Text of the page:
Bakke wasn't just another good potential medical school candidate; his record was superior, not only to those in the special minorities group, but to the average scores achieved by the regular admittees as well. In fact, the statistics are striking.

Take the comparison between Bakke and the Davis classmates entering in 1974. Bakke's grade point average achieved in all science courses taken as a college undergraduate was higher than that of the regular group by a 3.44 to 3.36 margin. The special admittees' grade average was 2.42. His overall college undergraduate point average was also higher. Bakke's was 3.51 while the regular group averaged 3.29. The special admittees' grade point average was 2.62.

His achievement on his medical college aptitude tests, those standardized tests designed to indicate probable success in the profession, were even more striking. On verbal aptitude, Bakke stood in the 96th percentile. The average of those admitted in the regular group was in the 69th percentile, while the special average was 34. In science achievement, he stood in the 97th percentile. The regular average was 82, and the special 37. In general information, he stood in the 72nd percentile - exactly the average of the regulars, as compared to 18 for the special.

Scholastic achievement and aptitude weren't the only measurements in which he excelled. When Bakke first applied to Davis he received a personal interview by a Dr. Theodore H. West. The doctor, in his recommendation and assessment, termed Bakke "a very desirable applicant to medical school."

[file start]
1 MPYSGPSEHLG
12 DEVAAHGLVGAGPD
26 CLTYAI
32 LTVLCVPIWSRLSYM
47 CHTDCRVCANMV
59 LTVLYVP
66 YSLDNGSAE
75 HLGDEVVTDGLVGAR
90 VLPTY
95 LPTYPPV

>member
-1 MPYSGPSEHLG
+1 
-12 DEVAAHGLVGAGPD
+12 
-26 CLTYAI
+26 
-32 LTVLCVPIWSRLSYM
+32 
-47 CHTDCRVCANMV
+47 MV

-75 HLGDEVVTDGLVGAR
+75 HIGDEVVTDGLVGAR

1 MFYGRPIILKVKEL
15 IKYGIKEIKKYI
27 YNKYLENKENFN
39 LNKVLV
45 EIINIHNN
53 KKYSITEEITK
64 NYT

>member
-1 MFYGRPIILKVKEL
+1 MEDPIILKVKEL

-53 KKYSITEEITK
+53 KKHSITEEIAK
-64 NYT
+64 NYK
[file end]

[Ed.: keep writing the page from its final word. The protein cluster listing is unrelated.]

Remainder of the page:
After Bakke was rejected that year, he wrote a letter protesting that the special admissions program operated as a racial an ethnic quota. His letter went to Dr. George H. Lowrey, associate dean of the medical school - and chairman of the admissions committee.

The next year Bakke applied once more. Again, his scholastic and aptitude rating were superior. Again, he was granted an interview, first with a student interviewer, who gave him a high rating and described him as "friendly, well tempered, conscientious and delightul to speak with." But his faculty interviewer that year was the same Lowery, to whom he had written his letter of protest.

Lowery gave Bakke the lowest of his six ratings. He found Bakke "rather limited in his approach," and said he was disturbed by Bakke's "very definite opinions which were based more on his personal viewpoints than upon a study of the total problem."

In both years Lowery, as chairman of the admissions committee, could have placed Bakke on the medical school waiting list. He never did.

It was after Bakke's second rejection that he brought his now-celebrated lawsuit.

Aside from that example of capriciousness, no good explanation has been given why Bakke, a superior candidate, didn't get into medical school - if not Davis, then somewhere else.

You won't find it in the massive legal record of his case, the commonly accepted opinion is that Bakke was considered too old to begin medical school. (He was in his early 30s when he first applied.) If so, then Bakke stands as a symbol of yet another kind of discrimination - that against age.

For him, and for others pondering all the implications of his case, one earlier career stands out. Albert Schweitzer had already established a world-wide reputation as a theological scholar, organist, philosopher and author of the classic work on the life and art of Bach when he decided to end that distinguished career and begin medical school. He was 30 at the time.

But, then, Oliver Wendell Holmes isn't a bad precednet, either. Holmes was 61 when he took his oath as a Supreme Court Justice, and 90 when he left the bench.